The world is filled with data. It is meaningless until you know it is true when it can become information and then you can investigate to make it into knowledge.
A tweet from Dr Aaron Kheriaty @akheriaty provides an example. The image is from a CDC report. The link is shown but does not link as it is part of the picture.
This is data although it is possible it is true. CDC is not so reliable as it once was for purveying truth, but for now, let’s accept it.
Meaning is the beginning of knowledge. Assigning meaning to information is a necessary skill and one often overlooked in the rush to judge.
Begin with an assessment of the information provided. Is the comparison to excess deaths at age 85 meaningful? Probably not very. The coronavirus seems relatively harmless in the absence of other problems with one’s health. The under 25 group was nearly immune in the early months and the deaths that appeared were generally connected with significant preexisting conditions. That there is a 4% excess death rate may not have any significant meaning as there are very few deaths in the group’s baseline. If normal is 1,000 per million, a 4% excess is 40 deaths in a million. It is very hard to attribute a cause to that.
The older groups may have some meaningful information included.
What are the sizes of the population of each age group? What is the expected death rate within each? That will help us to understand the relationships we need when looking further. At first glance, a 55% excess death rate seems formidable but as we saw with children if the numbers are small, the percentage doesn’t help with an answer. Never pay much attention to average increase when the baseline number is low. If something happens twice in a million and increases to three in a million, the change is +50%. Notice there is now way to get an increase lower than that.
Percentage change usually show us where to look first though.
Could I get a series of these particular graphics so I could assess the change over time?
Are there non-Covid causes of death that have changed dramatically? Suicide, overdoses, etc. As you refine data you find subgroups that have not changed, as well as several that have. Overall averaged results around causation mislead and are usually intended to mislead.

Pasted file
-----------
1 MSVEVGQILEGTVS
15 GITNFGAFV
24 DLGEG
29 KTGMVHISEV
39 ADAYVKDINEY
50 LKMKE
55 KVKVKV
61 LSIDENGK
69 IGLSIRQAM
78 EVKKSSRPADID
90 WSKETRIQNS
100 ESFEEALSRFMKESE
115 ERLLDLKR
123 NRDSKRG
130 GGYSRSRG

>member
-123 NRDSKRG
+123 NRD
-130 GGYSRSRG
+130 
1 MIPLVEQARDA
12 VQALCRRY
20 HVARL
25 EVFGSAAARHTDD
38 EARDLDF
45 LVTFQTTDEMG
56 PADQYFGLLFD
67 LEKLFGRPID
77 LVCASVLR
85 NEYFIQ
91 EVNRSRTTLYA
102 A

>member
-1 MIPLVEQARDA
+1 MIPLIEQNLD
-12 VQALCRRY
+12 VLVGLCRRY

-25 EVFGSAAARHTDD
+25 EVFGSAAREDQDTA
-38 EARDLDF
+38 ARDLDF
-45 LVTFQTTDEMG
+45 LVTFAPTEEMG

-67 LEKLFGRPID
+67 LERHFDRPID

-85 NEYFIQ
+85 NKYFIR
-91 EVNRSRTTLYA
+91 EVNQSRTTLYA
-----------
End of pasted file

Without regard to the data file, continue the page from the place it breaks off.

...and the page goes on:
Are the results in the United States similar to the results in other countries? Especially the non-virus parts.
I have no ability to get the data and only limited ability to analyze it. Data scientists would eventually come up with correlations, maybe leading to causes between several variables connected to but not the virus itself.
It is not smart to look for answers to what you think are the causes, but it is human nature. The best data scientists let the information lead them to an answer, not make their mind up and then look for proof of their thesis. We non-experts usually follow the weaker course.
Always pay attention to two factors.
First of all, let’s choose to ignore two potential causes.
Why ignore those for now? Because they will appear more vividly if they are causes and we have found little else. Their clarity will enhance as other things are discarded or assessed as contributing but of little effect.
Things to examine include contributing factors to death. We know that for people over 85, at least half have four or more co-morbidities. We should examine which they are. If heart disease or diabetes always are in the grouping we might like to keep track of that. Maybe those with a poor diet are always affected worse. Immobility is related? How about Vitamin D deficiency? Maybe some potentially contributing factors are caused by others. Do you suppose immobility increases the chances of low Vitamin D levels?
In the 25-44 age group There are likely fewer co-morbidities so there may be an easier analysis. Does anyone know the effect of inadequate sleep, stress from the changing work environment, and the change in the conflict level with both children and spouse?
The three groups between 45 and 85 are confusing. A more refined assessment might provide help. I think the averaging effects are the source of the confusion but more information would help.
Comparing the ends might offer the most help 25 to 45 and over 85 are vulnerable to different degrees but likely have some useful comparisons. Under 25 likely has too few clear indicators.
Be healthier. It cannot hurt you and it has benefits beyond disease prevention.
There are too many people who are invested in the Covid response. Expect little transparency, and that will be reluctantly provided.
Question everything and avoid cognitive bias as best you can.
I build strategic, fact-based estate and income plans. The plans identify alternate ways to achieve spending and estate distribution goals. In the past, I have been a planner with a large insurance, employee benefits, and investment agency, a partner in a large international public accounting firm, CEO of a software start-up, a partner in an energy management system importer, and briefly in the restaurant business. I have appeared on more than 100 television shows on financial planning. I have presented to organizations as varied as the Canadian Bar Association, The Ontario Institute of Chartered Accountants, The Ontario Ministry of Agriculture and Food, and Banks – from CIBC to the Business Development Bank.
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